May be time has come for Pakistan to re-open the trial of ‘Agartala Conspiracy’ case and take the matters to their logical conclusion by exposing the perpetrators. Pakistan should also make a simultaneous beginning by raising the issue of war crimes trials by Bangladesh at the OIC, International Court of Justice and UN Human Rights Council. Sentiment at most of these forums is overwhelmingly supportive of Pakistan’s point of view.

Pakistan summoned the BD envoy and lodged a protest. The National Assembly has unanimously passed a resolution condemning Nizami’s execution. However, so far response from Pakistan has been lacklustre, short of expectations of people of Pakistan. Public sentiment is running high on the issue and the Government should respond to the situation in accordance with the aspirations of people. International organizations such as Amnesty International and Human Rights Watch had deemed the decision (to hang JI leaders) unacceptable.

Since the beginning of sham war crime trials in Bangladesh, several international organisations, human rights groups and international legal figures have raised objections to the court composition, proceedings, fairness, transparency, and harassment of defence lawyers and witnesses. Only those defence witnesses are permitted to appear in the court who are approved (read compromised through coercion) by government agencies. International community has objected to the steps taken by government of Bangladesh to impose restrictions on the independence of these trial courts. Phil Robertson, deputy director of Human Rights Watch’s Asia division, said: “Nizami’s trial was neither free nor fair, as the tribunal cut corners on fair-trial standards.”UN Secretary General Ban Ki-moon, human rights organisations, and US Secretary of State John Kerry and other foreign notables’ had asked Sheikh Hasina to stop executions.

Motee-u-Rahman Nazami is the fifth senior official from opposition parties to have been executed since 2013 for alleged war crimes during the 1971 war. After the confirmation of death sentence by the Supreme Court, Nizami’s lawyer had said that he [Nizami] would not seek any pardon as it would require him to admit crimes he was convicted of. Earlier four victims also did not seek Presidential clemency for the same reason. All of them bravely faced the trials and exposed the shortfalls of proceedings.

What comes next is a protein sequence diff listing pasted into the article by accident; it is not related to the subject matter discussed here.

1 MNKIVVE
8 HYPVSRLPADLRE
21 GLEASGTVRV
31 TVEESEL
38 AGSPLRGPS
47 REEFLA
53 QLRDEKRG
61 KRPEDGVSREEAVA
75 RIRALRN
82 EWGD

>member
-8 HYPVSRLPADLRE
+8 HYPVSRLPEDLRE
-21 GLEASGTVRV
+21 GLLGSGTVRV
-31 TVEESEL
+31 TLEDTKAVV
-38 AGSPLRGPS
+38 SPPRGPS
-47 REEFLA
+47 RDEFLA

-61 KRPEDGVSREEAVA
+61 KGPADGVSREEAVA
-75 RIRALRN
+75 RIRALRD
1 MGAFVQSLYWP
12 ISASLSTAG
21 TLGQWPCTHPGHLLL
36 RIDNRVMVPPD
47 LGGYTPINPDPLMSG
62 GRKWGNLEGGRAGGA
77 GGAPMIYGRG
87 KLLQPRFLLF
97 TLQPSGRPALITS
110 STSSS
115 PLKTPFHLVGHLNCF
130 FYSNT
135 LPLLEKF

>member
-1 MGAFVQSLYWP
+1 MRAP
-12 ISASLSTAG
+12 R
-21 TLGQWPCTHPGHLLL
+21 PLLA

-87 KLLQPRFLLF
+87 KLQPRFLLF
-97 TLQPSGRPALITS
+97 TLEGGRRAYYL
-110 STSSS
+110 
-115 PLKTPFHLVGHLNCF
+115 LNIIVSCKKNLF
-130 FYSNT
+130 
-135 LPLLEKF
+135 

The 1974 Tripartite Agreement is the cornerstone of relations between Pakistan and Bangladesh. As part of the agreement, the government of Bangladesh had “decided not to proceed with the trials as an act of clemency.”To prolong her political career in the face of plummeting popularity, Hasina Wajid decided to invoke the politics of hatred and vengeance by instituting International War Crimes Tribunal in 2010, notwithstanding that it had been agreed between her father Sheikh Mujib-ur-Rehman and Prime Minster Zulfiqar Ali Bhutto, in 1974, that nobody would be tried for the acts that took place during civil war.

In the wake of Nizami’s hanging, Pakistan has pledged to raise the issue of executions of Jamaat-i-Islami (JI) leaders in Bangladesh at appropriate United Nations forums, including its Human Rights Council (UNHRC), besides vowing to take the matter up at diplomatic level with other countries. Condemning the Bangladesh executions, Adviser to the Prime Minister on Foreign Affairs Sartaj Aziz asked Bangladesh to reconsider its policy “not just in the interest of other Muslim countries, but also its own”. Government might as well walk the talk.

The loudest protest came from Turkey: “I condemn the mentality that sentences to death a mujahid, who is over the age of 70 and who we believe has no earthly sin. I think that such proliferation of hatred there, and the ordering of such death sentences despite our repeated initiatives, is neither fair governance nor a democratic mentality,” said President Erdogan on May 15.